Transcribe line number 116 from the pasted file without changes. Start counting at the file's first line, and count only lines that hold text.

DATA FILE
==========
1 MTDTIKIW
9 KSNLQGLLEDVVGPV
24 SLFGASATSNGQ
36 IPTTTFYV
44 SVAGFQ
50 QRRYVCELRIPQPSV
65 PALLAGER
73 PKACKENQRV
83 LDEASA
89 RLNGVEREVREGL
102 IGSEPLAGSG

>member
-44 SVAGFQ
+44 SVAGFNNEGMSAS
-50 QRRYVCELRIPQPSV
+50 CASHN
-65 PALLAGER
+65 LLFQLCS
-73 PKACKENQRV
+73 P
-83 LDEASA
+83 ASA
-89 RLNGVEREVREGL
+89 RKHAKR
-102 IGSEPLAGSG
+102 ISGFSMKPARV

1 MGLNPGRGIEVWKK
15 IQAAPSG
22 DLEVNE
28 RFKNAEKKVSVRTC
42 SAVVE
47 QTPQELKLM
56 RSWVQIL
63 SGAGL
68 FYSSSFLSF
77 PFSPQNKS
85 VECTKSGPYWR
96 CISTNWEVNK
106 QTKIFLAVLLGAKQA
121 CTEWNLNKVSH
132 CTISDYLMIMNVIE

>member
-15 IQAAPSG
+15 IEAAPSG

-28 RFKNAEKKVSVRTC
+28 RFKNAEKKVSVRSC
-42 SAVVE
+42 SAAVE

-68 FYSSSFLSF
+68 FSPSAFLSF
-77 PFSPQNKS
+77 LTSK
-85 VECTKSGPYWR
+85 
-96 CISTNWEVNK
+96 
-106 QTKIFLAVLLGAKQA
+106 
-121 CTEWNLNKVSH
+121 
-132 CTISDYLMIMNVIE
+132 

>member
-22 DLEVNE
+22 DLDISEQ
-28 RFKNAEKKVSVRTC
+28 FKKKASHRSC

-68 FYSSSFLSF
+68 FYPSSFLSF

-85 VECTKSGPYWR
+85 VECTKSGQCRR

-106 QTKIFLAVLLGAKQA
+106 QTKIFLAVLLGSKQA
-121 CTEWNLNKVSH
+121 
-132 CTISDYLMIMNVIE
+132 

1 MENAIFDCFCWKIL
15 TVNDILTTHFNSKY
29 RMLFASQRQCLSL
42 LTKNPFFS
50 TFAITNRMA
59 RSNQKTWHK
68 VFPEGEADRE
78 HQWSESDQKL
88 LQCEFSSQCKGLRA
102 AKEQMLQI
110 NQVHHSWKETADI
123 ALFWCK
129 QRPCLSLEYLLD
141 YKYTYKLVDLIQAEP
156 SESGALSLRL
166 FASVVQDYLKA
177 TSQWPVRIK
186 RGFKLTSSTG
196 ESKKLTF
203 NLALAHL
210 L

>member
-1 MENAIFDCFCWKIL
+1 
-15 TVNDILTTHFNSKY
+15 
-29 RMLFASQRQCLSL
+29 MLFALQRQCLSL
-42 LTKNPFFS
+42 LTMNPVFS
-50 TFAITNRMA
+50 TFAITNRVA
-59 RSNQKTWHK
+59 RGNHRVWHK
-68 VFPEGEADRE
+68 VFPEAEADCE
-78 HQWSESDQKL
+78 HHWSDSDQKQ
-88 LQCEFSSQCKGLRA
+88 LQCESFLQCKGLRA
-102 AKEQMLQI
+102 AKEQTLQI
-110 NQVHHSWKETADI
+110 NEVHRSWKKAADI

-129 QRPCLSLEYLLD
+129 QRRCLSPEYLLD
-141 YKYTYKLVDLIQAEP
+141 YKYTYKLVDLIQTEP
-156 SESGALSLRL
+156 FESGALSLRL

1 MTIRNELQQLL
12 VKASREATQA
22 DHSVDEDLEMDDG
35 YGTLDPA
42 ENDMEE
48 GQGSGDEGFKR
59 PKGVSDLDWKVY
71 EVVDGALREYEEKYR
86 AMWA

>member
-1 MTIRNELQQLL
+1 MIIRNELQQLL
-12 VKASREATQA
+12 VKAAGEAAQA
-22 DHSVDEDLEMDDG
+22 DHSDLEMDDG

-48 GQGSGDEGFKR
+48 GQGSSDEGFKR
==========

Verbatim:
-88 LQCEFSSQCKGLRA